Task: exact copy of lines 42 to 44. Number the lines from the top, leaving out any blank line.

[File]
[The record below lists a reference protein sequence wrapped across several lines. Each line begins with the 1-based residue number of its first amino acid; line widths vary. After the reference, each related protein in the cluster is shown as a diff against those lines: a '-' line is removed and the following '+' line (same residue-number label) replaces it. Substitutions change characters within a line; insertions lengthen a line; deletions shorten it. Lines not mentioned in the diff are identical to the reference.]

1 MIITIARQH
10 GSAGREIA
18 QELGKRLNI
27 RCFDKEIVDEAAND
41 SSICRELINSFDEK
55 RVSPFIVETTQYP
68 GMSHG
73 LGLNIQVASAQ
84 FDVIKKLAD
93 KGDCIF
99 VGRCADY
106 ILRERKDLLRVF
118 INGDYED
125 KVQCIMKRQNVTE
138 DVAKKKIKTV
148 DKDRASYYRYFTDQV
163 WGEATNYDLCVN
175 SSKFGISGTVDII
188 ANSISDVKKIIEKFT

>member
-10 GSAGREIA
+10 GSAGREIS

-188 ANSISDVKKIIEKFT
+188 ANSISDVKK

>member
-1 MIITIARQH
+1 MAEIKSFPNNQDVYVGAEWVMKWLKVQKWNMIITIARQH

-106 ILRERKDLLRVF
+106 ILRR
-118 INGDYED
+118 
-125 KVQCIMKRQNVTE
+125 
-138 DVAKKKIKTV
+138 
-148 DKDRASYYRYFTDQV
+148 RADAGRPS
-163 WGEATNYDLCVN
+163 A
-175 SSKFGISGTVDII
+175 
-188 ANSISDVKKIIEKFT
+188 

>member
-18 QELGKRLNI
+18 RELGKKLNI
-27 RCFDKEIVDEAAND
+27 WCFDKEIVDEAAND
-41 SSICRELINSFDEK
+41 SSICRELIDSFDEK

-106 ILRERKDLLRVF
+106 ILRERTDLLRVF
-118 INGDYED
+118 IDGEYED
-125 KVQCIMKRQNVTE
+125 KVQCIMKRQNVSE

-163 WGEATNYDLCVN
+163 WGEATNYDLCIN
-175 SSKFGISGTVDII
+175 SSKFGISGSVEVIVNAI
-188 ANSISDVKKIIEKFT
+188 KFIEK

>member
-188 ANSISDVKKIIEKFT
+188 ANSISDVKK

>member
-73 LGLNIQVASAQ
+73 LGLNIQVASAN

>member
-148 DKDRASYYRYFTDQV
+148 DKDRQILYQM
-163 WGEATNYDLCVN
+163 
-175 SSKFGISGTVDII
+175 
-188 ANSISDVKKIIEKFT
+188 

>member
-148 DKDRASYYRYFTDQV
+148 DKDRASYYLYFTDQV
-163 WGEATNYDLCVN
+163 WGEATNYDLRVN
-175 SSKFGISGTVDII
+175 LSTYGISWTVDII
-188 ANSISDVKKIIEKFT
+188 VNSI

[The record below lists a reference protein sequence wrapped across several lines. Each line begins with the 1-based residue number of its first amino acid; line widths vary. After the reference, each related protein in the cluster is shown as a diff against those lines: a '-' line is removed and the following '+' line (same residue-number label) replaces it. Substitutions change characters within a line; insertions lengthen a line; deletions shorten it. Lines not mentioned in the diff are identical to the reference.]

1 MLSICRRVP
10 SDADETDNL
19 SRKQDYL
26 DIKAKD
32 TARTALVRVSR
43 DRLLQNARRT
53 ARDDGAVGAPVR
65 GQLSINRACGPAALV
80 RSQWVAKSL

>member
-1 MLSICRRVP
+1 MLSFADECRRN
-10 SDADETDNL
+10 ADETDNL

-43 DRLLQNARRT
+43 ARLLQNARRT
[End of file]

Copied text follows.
+175 
-188 ANSISDVKKIIEKFT
+188 